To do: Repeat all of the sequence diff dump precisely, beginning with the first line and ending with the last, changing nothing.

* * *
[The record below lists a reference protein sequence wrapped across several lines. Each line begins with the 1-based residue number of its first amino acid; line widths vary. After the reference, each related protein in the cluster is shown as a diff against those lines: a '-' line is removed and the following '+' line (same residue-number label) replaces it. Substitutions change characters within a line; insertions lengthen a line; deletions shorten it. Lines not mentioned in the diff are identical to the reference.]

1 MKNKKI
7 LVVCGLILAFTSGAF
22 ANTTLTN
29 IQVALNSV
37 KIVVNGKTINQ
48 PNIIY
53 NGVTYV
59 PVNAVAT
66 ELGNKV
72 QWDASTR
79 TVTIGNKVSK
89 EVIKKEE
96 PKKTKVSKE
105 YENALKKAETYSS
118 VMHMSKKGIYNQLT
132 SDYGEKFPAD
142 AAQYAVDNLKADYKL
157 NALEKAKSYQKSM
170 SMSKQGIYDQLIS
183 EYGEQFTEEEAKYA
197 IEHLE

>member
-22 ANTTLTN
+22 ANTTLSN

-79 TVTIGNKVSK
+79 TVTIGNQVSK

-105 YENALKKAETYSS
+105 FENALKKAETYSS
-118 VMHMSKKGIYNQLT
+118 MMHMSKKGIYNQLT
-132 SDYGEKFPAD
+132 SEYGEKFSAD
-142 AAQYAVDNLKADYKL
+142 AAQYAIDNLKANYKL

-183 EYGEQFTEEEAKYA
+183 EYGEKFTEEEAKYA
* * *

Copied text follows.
[The record below lists a reference protein sequence wrapped across several lines. Each line begins with the 1-based residue number of its first amino acid; line widths vary. After the reference, each related protein in the cluster is shown as a diff against those lines: a '-' line is removed and the following '+' line (same residue-number label) replaces it. Substitutions change characters within a line; insertions lengthen a line; deletions shorten it. Lines not mentioned in the diff are identical to the reference.]

1 MKNKKI
7 LVVCGLILAFTSGAF
22 ANTTLTN
29 IQVALNSV
37 KIVVNGKTINQ
48 PNIIY
53 NGVTYV
59 PVNAVAT
66 ELGNKV
72 QWDASTR
79 TVTIGNKVSK
89 EVIKKEE
96 PKKTKVSKE
105 YENALKKAETYSS
118 VMHMSKKGIYNQLT
132 SDYGEKFPAD
142 AAQYAVDNLKADYKL
157 NALEKAKSYQKSM
170 SMSKQGIYDQLIS
183 EYGEQFTEEEAKYA
197 IEHLE

>member
-22 ANTTLTN
+22 ANTTLSN

-79 TVTIGNKVSK
+79 TVTIGNQVSK

-105 YENALKKAETYSS
+105 FENALKKAETYSS
-118 VMHMSKKGIYNQLT
+118 MMHMSKKGIYNQLT
-132 SDYGEKFPAD
+132 SEYGEKFSAD
-142 AAQYAVDNLKADYKL
+142 AAQYAIDNLKANYKL

-183 EYGEQFTEEEAKYA
+183 EYGEKFTEEEAKYA